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In the recent case of Brickus v. Dent, 5 A3d 1281 (Pa. Super 2010), the Superior Court dealt with a father who had asked the court to lower his child support. The question was whether the mother could ask for father's support to be
increased at the support hearing, even though she had not filed for a support modification herself.
The trial court found that mother could not ask for a support increase, but the Superior Court overturned the trial court and ruled that when a modification for support request is brought before the court, it can go both ways (even if only one party has asked for a modification). This is in keeping with typical County procedure and also common sense. Why would we want to have more court hearings than necessary?
The laws governing both support and custody are supposed to be fluid and flexible. In support cases, the law permits a request for modification of support upon any significant change of circumstances. Now we know that the court has the ability to modify the order in whatever direction the facts dictate, regardless of who filed the request.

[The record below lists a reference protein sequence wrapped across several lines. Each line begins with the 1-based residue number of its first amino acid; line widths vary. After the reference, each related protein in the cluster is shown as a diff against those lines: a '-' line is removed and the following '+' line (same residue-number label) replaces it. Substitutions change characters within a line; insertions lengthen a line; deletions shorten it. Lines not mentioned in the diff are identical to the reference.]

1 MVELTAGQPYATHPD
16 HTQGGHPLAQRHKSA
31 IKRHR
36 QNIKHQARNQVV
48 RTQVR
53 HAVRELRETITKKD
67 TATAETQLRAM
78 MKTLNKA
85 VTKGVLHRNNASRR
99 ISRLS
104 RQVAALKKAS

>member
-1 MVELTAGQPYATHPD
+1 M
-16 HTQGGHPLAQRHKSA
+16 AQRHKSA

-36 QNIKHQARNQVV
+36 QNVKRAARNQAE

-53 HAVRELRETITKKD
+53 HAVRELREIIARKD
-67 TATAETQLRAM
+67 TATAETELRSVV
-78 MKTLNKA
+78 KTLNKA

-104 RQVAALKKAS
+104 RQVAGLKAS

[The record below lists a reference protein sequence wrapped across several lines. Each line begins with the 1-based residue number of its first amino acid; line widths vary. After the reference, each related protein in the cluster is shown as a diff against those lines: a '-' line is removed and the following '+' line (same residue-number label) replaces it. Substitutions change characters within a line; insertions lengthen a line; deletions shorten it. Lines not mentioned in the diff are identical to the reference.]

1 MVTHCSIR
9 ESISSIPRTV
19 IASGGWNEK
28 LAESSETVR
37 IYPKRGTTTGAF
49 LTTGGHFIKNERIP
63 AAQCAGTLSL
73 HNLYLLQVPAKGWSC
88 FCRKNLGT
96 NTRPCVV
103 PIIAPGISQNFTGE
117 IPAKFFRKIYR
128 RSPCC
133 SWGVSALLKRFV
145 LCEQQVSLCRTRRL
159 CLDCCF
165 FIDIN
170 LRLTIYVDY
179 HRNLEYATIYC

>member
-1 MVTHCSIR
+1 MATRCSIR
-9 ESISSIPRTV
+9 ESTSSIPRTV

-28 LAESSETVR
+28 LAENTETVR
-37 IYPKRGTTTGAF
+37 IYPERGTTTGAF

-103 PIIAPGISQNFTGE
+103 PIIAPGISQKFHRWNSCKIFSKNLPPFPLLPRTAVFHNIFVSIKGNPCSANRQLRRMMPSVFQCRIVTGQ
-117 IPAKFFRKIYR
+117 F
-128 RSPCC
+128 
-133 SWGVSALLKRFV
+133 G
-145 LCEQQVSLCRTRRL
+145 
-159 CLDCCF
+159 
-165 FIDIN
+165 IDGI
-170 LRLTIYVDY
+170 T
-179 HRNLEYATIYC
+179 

The Superior Court noted that the existing language in support modification paperwork gives notice to all parties that the order could go up or down - regardless of who filed for modification. The current language in the notice order reads: "...the appropriate court officer may enter an order against either party based upon the evidence presented without regard to which party initiated the support action".
Having experienced legal representation is especially vital in support cases. A careless support modification request can actually backfire party seeking relief. Also, smart counsel always looks to see whether a support order can be improved, regardless of who filed the request.
As always, speak to your attorney before applying this case to your circumstances. In the interest of clarity, I did not address several aspects of this opinion. Also, almost all rules have exceptions and the exceptions often have exceptions.